AP Lit (25%)
Class size concerns (25%)
My NEATE presentation (0%)
Returning to 9th grade (0%)
My office and new organization scheme (0%)
Concerns about grading behavior instead of work (0%)
Total Votes: 4
Fun fact: I have tried to spell “behavior” the British way twice while writing this post, and I have no idea why my brain did that.
I have been trying out quite a few new things, and I don’t know where to start in terms of talking about them here. Take a look at this list and let me know in the comments which topic piques your curiosity, and I’ll do my next blog post on the topic that generates the most interest.
Using Google Docs to create rubrics
iMovie book trailers
(Almost) Paperless Classroom with Google Docs and Schoology
Carving out a hybrid position (or how I’m teaching two English classes and working as a Technology Integration Specialist at the same time)
Writing Workshop: going beyond peer editing with partners
Some visitors, particularly if you read the site and not the RSS feed, may have noticed that this site is enhanced with Apture. Apture is really beneficial to me because it enables me to create links to information really easily. I’m not sure if it’s of any benefit to users or not, other than you can view information in small popup windows before deciding whether you want to leave the site to go look at it.
Apture has released a new function that I have been dithering about adding called the Apture Site Bar. Here you can read some more about it. If you visit the site and scroll down, you can see an Apture Site Bar in action. Please go check it out and come back.
How would you feel about visiting this site with an Apture Site Bar at the top?
I think it would add some functionality to the site. Go for it. (86%)
It wouldn't bother me, but I don't think it adds any functionality. (14%)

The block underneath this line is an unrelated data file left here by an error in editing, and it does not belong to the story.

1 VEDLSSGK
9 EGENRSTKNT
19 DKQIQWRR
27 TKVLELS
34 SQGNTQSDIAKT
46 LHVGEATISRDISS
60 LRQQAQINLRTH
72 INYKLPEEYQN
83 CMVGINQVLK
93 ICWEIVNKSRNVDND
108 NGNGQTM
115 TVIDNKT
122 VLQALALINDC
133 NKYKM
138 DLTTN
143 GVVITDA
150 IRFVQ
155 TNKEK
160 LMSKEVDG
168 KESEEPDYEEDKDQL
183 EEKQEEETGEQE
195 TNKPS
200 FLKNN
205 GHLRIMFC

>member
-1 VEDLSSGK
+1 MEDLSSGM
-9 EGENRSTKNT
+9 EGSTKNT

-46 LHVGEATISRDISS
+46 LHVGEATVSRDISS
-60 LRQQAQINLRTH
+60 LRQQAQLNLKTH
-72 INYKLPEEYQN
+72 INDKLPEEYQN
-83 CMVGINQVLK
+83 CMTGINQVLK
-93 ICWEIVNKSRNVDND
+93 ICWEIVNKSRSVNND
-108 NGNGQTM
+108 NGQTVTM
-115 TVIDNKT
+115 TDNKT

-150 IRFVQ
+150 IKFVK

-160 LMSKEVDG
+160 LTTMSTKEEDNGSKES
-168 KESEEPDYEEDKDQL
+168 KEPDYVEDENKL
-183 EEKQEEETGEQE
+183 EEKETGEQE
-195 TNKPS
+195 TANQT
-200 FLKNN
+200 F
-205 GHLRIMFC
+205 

Thank you to all of you who voted in the poll. It was a close one, but in the end Kelly Gallagher’s Readicideinched past Penny Kittle’s Write Beside Them by a single vote. The final tally was as follows:
Because the voting was so close, I’ll probably read/revisit the books in the order of voters’ preference. I am going on vacation next week, so I’m not sure if I’ll do Readicide before or after, but it won’t happen at all from July 6-10.
OK, just for fun, I thought I’d conduct a quick survey. I will finish Traci Gardner’s wonderful Designing Writing Assignments later today. Which of the following books do you think I should read (and reflect on here) next? Vote in the poll. You can only vote for one choice. Voting will close at midnight on July 2!
Which professional development book should I read next?
Readicide by Kelly Gallagher (33%)
Revisit and finish Write Beside Them by Penny Kittle (29%)
You need to finish Blending Genre, Altering Style by Tom Romano (21%)
Revisit The First Days of School by Harry Wong (13%)
Genre Theory by Deborah Dean (4%)
I think you should read something else (suggest in the comments) (0%)
I am curious as to your policies regarding late work. Will you take a moment and answer this poll (if you are so inclined)? Feel free to elaborate on your answers in the comments if you wish. The poll expires Monday evening.